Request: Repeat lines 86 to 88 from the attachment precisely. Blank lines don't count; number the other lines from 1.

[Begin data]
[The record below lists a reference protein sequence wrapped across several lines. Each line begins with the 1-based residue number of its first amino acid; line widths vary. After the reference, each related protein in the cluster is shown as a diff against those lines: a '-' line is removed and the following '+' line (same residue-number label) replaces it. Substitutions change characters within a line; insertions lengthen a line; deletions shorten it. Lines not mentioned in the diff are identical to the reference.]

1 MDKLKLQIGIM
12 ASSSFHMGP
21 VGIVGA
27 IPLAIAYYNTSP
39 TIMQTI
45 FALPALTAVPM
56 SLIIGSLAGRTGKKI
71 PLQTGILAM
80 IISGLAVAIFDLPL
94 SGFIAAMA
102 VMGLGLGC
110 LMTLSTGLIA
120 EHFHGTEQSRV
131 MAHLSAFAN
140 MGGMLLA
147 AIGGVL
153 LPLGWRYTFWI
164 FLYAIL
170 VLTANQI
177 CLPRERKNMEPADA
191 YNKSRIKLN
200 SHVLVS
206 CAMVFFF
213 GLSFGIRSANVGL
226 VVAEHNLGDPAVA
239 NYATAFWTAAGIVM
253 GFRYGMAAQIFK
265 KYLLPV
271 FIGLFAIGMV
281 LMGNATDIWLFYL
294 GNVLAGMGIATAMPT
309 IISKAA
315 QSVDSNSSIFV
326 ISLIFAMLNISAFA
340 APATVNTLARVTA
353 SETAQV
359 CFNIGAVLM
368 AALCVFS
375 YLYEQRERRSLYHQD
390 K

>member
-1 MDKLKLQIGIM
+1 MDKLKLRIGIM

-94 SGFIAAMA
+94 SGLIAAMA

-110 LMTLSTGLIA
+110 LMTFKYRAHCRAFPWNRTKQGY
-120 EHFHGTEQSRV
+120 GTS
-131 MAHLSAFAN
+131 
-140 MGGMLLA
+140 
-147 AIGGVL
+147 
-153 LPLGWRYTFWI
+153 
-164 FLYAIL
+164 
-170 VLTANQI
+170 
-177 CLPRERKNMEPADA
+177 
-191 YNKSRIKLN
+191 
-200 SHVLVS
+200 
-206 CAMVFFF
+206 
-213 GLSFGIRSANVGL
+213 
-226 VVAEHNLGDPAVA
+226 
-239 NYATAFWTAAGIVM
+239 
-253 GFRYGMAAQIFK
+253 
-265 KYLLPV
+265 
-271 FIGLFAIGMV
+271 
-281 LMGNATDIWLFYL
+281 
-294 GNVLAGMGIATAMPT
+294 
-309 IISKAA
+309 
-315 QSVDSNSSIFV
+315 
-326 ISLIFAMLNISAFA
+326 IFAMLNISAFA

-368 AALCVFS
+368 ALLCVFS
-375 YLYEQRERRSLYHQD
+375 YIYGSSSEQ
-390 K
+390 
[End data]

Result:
+294 
-309 IISKAA
+309 